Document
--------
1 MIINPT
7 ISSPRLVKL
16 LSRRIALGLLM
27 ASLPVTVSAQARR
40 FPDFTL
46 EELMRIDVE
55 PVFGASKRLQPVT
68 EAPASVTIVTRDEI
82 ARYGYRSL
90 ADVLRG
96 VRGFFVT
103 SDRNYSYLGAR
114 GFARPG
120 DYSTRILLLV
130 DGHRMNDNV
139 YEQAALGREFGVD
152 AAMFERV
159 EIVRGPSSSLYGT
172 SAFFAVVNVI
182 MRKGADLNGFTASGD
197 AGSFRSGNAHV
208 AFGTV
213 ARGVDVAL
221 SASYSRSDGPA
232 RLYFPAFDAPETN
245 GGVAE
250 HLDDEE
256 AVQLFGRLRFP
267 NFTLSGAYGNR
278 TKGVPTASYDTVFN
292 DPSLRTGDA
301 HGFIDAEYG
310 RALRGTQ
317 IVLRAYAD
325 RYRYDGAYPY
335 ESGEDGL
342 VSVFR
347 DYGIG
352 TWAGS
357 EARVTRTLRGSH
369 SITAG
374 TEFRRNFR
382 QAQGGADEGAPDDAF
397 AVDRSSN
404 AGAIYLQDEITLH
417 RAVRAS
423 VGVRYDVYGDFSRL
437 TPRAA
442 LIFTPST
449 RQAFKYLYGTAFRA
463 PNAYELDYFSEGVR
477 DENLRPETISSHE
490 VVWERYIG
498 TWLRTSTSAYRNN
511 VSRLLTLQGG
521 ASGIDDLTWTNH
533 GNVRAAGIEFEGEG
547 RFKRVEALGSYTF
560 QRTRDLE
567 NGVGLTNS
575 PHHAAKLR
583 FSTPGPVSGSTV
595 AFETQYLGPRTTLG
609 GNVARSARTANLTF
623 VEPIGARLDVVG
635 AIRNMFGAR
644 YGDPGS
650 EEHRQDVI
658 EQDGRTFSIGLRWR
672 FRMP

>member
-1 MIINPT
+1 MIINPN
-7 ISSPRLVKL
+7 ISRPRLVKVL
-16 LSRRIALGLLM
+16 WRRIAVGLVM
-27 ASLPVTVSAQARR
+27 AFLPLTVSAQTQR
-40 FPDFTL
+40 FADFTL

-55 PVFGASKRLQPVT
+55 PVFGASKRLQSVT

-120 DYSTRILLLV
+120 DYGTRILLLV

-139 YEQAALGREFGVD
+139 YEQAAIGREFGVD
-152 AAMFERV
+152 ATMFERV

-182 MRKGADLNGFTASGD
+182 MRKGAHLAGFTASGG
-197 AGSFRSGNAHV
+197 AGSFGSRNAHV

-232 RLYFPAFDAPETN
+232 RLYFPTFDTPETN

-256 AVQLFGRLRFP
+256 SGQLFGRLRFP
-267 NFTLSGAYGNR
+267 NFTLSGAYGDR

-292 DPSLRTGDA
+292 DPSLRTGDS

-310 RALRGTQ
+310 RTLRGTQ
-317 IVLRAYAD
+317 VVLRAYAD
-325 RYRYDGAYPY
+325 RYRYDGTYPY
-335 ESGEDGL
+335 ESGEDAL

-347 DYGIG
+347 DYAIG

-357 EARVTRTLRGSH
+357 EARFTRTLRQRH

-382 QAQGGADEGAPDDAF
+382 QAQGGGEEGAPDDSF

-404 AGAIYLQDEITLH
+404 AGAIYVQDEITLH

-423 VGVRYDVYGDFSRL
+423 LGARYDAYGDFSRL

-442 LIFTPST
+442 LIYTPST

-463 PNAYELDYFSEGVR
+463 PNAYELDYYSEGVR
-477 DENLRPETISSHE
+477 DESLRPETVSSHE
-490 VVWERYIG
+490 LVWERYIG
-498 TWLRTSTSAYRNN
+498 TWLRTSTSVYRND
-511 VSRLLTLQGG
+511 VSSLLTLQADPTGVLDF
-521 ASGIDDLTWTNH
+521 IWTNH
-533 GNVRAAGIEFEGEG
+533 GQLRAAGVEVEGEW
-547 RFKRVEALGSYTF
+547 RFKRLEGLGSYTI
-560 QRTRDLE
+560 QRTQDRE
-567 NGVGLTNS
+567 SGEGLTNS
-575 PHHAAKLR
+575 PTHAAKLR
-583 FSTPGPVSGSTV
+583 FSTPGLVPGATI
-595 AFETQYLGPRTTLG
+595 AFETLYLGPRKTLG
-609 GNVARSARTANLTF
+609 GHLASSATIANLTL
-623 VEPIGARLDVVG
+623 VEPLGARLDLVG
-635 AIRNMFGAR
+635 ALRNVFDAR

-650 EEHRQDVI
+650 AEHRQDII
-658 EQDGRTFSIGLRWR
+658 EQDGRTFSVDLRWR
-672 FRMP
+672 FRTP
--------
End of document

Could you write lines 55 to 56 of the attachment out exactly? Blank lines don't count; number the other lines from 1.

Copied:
511 VSRLLTLQGG
521 ASGIDDLTWTNH